Hotcam vs. OEM 450 Cam for 426


19 replies to this topic
  • Traction12

Posted July 12, 2005 - 04:46 AM

#1

I've been reading a bunch of posts about the auto decomp upgrade for the 426 but am finding some conflicting information concerning the difference in power output between the hotcams 426 cam and the OEM 450 cam. I've read that:
A: they both increase horsepower
B: the hotcams exhaust cam has to be matched with the hotcams intake to have an increase in power
C: the 450 cam increases power without changing the intake cam

Thanks!

...you know, if I would quit crashing so much during races I wouldn't have to worry about this upgrade so much.
:applause:

  • MattyH

Posted July 12, 2005 - 06:45 AM

#2

dollar for dollar the best way out of your cam dilemma would be to get a set of cams as opposed to mixing and matching 426/450/hotcams. either the hotcams or the 450 cams as a set will deliver more power.

as far as my understanding of cams goes i'm inclined to think that if you install an exhaust cam with more duration the charge will simply get blown out your exhaust and it will cost you in terms of power.

in reference to your points A and B, they are both true. point C however to me seems dubious because the differences in lobe centres and cam duration may cause problems.

i'll probably get pulled up by the moderators (hi guys!) but i'll slip in a shameless plug for the set of stock '04 450 wr cams that i have for sale, they are a slightl;y retarded version of the yzf cam but a press and a degree wheel will soon sort them out

  • grayracer513

Posted July 12, 2005 - 07:04 AM

#3

Point C is far from dubious; it's an established fact, gleaned from actual experiences of those who have tried it. The OEM 450 cam works extremely well in harmony with the OEM 426 intake, and in fact, it not only increases peak power slightly, it also extends the power curve, particularly the lower middle. The result is a very wide, smooth power curve that almost everyone likes.

While matching cams in pairs intended to be used together is perfectly logical and sound mechanical theory, these two cams work so well together that they may as well have been produced as a pair.

So, given the fact that a Hot Cams exhaust is more expensive, and doesn't really provide its full potential unless matched with a second $100+ camshaft, I have to disagree; the OEM is clearly the best buy of the two.

Here's an added note on the '04 WR cam: You can't re-time the auto-decompression cams to change between WR and YZF timing as you could with the '02 and earlier models. The reason is that to do so will cause the decompression pin to be moved out of position. If you re-time a WR to YZ, you will end up with so little cranking compression that the engine may not start. Re-timing an auto-decomp YZF to WR will significantly reduce the auto-decomp functionality.

  • Chills

Posted July 12, 2005 - 09:29 AM

#4

In regards to your question...

I dont know if you are getting conflicting information. This topic has been a subject that has been floating around for quite sometime. When it comes down to it, you ultimately have 3 options, all with slightly different results.

1. Keep the existing 426 Cams = Pain in the @ss to start, no performance gain, stuck going through the drill to get it fired.

2. Updating the 426 cam with a newer 450 Automatic Decompression Exhaust Cam = Cheap, Easy to start, Smoother Power throughout the curve, with slightly increased performance.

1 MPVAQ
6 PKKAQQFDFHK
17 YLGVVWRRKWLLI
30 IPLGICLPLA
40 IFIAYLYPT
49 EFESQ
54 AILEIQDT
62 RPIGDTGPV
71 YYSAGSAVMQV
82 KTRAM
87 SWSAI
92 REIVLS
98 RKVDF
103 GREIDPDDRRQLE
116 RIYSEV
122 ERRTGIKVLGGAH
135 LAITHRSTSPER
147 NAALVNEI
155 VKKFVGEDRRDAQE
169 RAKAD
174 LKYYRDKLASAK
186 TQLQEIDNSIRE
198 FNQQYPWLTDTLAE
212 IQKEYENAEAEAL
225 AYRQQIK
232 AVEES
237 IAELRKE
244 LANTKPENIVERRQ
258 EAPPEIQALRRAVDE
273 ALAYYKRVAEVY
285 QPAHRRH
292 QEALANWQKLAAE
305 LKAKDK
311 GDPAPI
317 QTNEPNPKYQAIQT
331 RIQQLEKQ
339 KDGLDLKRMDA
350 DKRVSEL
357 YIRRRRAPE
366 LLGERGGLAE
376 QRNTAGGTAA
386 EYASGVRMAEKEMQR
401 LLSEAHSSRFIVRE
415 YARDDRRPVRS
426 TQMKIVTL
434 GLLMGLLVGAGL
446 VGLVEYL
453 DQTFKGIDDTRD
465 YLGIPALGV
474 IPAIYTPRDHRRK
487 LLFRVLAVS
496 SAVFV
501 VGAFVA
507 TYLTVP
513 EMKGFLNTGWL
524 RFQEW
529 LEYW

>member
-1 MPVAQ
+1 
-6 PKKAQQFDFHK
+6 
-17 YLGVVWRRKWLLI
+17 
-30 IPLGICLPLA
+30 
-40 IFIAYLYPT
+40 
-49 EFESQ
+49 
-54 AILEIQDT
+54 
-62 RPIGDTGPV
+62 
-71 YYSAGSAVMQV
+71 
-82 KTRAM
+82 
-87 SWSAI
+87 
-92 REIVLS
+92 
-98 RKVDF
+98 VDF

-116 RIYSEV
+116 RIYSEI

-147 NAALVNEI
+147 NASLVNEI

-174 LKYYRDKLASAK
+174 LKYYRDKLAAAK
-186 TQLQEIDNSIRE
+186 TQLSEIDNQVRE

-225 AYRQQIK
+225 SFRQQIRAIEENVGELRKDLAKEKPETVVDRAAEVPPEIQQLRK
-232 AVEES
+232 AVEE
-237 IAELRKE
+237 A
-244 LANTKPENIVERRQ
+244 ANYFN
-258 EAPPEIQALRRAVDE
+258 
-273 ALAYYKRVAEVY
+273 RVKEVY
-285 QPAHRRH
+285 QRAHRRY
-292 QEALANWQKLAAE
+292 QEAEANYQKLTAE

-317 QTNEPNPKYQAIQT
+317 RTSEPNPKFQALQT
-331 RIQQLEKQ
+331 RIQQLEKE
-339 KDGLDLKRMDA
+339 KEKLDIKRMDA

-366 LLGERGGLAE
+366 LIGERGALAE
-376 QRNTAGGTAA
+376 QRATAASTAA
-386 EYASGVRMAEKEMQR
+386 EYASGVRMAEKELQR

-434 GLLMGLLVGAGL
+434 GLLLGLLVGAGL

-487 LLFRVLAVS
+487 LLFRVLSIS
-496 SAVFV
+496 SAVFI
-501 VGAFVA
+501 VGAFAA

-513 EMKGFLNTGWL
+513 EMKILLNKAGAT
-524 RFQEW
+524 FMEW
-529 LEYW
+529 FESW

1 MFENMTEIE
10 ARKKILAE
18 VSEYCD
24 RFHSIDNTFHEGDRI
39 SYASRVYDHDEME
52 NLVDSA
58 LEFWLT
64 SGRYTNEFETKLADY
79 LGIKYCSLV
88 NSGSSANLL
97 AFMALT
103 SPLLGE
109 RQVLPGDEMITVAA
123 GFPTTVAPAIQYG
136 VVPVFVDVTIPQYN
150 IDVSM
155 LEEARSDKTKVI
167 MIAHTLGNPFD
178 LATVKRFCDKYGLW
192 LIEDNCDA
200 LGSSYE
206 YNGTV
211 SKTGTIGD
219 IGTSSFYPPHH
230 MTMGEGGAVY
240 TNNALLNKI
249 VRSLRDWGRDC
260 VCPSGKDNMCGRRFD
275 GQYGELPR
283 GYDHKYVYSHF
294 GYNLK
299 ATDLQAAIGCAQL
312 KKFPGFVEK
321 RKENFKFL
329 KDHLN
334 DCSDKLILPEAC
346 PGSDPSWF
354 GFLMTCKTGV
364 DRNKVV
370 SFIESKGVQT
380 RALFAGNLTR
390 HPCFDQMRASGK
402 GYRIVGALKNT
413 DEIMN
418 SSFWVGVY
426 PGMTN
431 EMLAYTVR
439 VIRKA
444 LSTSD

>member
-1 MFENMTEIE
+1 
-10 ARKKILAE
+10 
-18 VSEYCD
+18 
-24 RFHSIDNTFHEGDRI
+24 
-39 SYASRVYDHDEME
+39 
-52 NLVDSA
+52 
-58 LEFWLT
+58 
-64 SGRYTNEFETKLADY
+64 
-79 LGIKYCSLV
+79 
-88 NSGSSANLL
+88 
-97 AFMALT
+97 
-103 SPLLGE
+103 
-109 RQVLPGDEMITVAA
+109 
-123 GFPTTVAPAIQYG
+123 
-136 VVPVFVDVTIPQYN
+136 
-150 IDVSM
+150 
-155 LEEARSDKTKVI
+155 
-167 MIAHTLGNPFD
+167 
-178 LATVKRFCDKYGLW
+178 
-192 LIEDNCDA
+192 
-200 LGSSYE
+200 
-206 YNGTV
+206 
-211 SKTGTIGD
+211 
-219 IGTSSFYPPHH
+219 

3. Updating the 426 cam with a HOT CAMS 426 Automatic Decompression Exhaust Cam= Pay higher cost, Easy to start, NO Performance Gain

a. Updating the 426 with a HOT CAMS 426 Intake Cam= Increased Performance, 2x the cost

Ultimately if you have an extra $200+ plus to toss away, then by all means, go for the complete 426 HOT CAMS with Automatic Decompression. Most of us have gone the 450 Exhaust cam route and save the extra $200 bucks to spend on something else. I personally love my 450 Cam in my 426. It completely smoothed out the entire power curve. If I had the chance to do it again with another 426, I would do it in a heartbeat...

Just my .02 Cents

  • Lukejt

Posted July 12, 2005 - 11:02 AM

#5

YZ450 exhaust cam, nuff said.

Lukejt

  • Traction12

Posted July 12, 2005 - 12:46 PM

#6

You guys are awesome. Really, I'm honored to have gotten responses from riders who are so informed and passionate about the sport and the machines. OEM 450 exhaust cam it is! This is the first time I will be attempting an engine upgrade and am extremely excited about it. I'll keep you guys posted. Thanks again! :applause: :eek: :) :p

  • MattyH

Posted July 14, 2005 - 06:25 AM

#7

the auto decomp function on the OEM 450 cam is in effect at low rpm, i.e kick starting speeds until the revs rise enough to enable the hammer component to take effect and disengage the auto decomp so rotating the cam gear would have little if any effect on its ability to function, if anything it will engage a little later but you only need to crack the valve open slightly for it to decompress in any case.

i've probably opened a pandoras box in regard to the interchangability and suitability of the cams in this case but if everyone throws their 2 cents in odds are we'll all learn something

  • grayracer513

Posted July 14, 2005 - 09:07 AM

#8

the auto decomp function on the OEM 450 cam is in effect at low rpm, i.e kick starting speeds until the revs rise enough to enable the hammer component to take effect and disengage the auto decomp so rotating the cam gear would have little if any effect on its ability to function, if anything it will engage a little later but you only need to crack the valve open slightly for it to decompress in any case.